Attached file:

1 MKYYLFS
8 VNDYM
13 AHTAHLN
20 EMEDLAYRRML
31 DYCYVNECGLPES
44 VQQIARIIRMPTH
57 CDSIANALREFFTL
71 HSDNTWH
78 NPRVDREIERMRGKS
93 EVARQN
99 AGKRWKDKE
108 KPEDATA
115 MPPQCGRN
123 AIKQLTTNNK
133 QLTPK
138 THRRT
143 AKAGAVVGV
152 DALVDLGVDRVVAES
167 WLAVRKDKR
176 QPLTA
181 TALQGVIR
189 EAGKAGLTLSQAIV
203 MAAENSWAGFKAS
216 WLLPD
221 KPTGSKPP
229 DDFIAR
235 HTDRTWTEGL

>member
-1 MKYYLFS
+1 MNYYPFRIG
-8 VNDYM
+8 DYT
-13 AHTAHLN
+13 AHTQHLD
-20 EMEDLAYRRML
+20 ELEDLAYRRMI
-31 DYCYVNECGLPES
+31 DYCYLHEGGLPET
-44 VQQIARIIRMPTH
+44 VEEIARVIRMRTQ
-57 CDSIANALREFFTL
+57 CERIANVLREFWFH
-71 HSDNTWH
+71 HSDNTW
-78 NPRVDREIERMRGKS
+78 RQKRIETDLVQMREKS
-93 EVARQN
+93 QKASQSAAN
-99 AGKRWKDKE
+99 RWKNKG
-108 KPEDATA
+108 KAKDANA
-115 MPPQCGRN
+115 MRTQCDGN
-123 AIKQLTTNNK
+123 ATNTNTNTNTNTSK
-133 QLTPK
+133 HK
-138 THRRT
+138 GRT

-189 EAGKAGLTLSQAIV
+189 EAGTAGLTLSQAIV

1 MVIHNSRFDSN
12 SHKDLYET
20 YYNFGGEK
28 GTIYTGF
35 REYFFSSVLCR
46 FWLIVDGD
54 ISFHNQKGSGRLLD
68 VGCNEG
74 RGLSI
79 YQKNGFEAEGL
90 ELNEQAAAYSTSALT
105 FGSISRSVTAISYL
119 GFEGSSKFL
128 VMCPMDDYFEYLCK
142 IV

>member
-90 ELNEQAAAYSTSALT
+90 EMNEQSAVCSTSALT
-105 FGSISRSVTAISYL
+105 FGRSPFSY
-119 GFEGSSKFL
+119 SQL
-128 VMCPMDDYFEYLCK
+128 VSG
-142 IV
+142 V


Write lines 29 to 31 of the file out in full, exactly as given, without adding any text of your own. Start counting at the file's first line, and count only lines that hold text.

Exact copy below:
-1 MKYYLFS
+1 MNYYPFRIG
-8 VNDYM